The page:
Saudi Arabia: Reforms to allow migrant workers to change jobs & leave country without employer permission receive mixed civil society response
Saudi Arabia has announced its intention to "abolish" the kafala sponsorship system through which migrant workers' are employed. The plans, to come into force in March 2020, include granting migrant workers the right to change jobs and leave the country without first obtaining their employers' permission. Rights groups have long criticised the current arrangement for leaving workers trapped in exploitative conditions. The new employment relationship will reportedly rest on standard contracts that are certified by the government, with the government aiming to certify all migrant workers' contracts by March 2021 - approximately 10 million people.
However, rights groups caution against assuming the labour changes will result in a full abolition of kafala. Rothna Begum of Human Rights Watch highlighted that worker will still need a sponsor to come to the country and employers may also still have control over workers' residency status. Ali Mohamed of Migrant Rights stated that as long as work and residence visas are tied to an individual the kafala system will persist, but welcomed the move to separate the control of a worker from their sponsor.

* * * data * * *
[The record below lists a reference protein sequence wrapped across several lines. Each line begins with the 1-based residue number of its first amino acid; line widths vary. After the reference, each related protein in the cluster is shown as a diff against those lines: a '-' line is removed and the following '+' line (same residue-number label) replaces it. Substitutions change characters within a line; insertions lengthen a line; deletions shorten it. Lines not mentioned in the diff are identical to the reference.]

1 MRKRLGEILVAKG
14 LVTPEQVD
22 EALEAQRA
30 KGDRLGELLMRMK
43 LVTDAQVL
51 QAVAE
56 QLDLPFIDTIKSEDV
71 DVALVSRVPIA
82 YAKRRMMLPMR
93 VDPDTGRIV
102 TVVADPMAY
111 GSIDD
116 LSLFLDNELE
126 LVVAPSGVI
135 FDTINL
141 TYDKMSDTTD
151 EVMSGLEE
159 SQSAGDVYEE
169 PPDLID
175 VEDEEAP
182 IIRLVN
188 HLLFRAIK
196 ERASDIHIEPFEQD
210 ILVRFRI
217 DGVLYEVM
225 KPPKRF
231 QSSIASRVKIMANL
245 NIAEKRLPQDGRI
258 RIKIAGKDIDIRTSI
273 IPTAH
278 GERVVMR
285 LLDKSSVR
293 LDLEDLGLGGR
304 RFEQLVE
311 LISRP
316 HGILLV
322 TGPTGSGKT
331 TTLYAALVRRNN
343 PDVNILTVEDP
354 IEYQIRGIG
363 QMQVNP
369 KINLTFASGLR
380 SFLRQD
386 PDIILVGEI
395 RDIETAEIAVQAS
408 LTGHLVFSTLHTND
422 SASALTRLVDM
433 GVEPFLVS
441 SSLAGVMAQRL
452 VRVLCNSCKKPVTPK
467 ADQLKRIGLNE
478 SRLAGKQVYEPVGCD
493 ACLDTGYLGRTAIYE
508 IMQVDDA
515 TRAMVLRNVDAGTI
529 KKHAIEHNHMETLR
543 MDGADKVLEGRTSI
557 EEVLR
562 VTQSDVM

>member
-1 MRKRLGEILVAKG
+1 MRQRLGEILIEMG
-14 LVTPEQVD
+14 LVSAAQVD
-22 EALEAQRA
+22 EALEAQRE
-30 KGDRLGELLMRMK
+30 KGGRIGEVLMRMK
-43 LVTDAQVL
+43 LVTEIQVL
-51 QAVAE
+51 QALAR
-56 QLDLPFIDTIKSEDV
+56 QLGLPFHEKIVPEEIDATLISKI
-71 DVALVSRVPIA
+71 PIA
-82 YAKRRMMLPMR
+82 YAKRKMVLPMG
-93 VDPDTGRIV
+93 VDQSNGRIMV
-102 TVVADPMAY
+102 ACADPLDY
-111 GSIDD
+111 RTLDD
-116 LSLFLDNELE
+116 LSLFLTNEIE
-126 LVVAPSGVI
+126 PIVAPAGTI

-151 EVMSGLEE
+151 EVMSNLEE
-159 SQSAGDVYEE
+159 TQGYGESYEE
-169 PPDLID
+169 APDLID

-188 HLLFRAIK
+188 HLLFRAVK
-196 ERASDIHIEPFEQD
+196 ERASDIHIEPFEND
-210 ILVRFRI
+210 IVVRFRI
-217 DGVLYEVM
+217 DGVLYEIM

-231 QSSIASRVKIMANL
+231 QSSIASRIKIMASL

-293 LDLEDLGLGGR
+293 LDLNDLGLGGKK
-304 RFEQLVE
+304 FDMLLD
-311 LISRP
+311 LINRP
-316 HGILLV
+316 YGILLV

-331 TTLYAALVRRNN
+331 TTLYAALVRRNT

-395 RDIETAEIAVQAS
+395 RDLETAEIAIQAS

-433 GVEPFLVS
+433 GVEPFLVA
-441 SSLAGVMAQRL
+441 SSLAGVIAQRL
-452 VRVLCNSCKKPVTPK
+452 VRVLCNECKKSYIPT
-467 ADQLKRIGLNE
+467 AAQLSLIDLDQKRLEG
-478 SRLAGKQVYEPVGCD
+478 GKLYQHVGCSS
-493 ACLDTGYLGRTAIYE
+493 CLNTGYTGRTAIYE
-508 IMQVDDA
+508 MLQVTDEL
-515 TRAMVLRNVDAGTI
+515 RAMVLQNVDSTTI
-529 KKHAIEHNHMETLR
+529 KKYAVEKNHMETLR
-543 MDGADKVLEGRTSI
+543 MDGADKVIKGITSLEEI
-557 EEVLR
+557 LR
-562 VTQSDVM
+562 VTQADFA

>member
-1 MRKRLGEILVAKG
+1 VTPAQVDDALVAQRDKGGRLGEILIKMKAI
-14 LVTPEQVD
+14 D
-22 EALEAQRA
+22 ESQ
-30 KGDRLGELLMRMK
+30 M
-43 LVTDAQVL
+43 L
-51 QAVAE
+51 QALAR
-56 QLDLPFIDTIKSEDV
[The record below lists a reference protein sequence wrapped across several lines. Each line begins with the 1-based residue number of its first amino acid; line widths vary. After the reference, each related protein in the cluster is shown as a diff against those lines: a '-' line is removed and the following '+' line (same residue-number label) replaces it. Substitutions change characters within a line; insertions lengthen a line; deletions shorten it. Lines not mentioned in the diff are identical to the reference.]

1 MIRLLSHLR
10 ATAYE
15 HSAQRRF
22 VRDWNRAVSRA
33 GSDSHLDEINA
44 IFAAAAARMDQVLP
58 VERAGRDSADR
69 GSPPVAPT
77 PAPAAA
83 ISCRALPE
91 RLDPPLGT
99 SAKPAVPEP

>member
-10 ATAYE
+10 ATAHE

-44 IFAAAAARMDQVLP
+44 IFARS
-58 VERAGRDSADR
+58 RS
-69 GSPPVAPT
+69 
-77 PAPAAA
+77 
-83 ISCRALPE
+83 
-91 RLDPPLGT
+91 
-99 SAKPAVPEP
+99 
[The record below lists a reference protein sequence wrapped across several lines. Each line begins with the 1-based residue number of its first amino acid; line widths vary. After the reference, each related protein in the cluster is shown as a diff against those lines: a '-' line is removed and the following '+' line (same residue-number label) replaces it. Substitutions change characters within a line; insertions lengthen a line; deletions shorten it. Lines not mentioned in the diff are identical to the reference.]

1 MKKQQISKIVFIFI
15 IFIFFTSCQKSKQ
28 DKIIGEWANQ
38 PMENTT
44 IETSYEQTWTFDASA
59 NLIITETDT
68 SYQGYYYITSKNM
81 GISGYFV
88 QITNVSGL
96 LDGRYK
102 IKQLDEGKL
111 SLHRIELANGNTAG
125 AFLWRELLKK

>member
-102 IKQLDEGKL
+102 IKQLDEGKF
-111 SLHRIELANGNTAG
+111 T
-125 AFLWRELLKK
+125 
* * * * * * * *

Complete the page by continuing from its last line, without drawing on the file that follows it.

There are a number of details that need to be clarified before a full assessment of the changes' impacts can be made, including whether employers can report workers for "absconding" - a move often used as a punitive measure against workers who complain about conditions - and whether employers can cancel workers' visas before they request to change employer, leaving them undocumented.
The reforms will not yet apply to the approximately one million domestic workers in Saudi Arabia, who suffer some of the most egregious labour rights abuse including physical and sexual abuse, excessive and long working hours, confinement in employers' homes, and passport confiscation.
The Saudi authorities’ announcement that they will allow migrant workers to transfer [to other] jobs and [also] leave the country without employer consent is significant, and if implemented, could improve conditions for migrant workers... Human Rights Watch has documented how employers have abused such power.Rothna Begum, a senior women’s rights researcher at Human Rights Watch
Saudi Arabia’s kefala reforms are a positive step in the right direction, but don’t totally solve the problem: It is not an abolition [of the system] that could still leave workers open to exploitation and abuse.Varsha Koduvayur, senior research analyst at Foundation for Defense of Democracies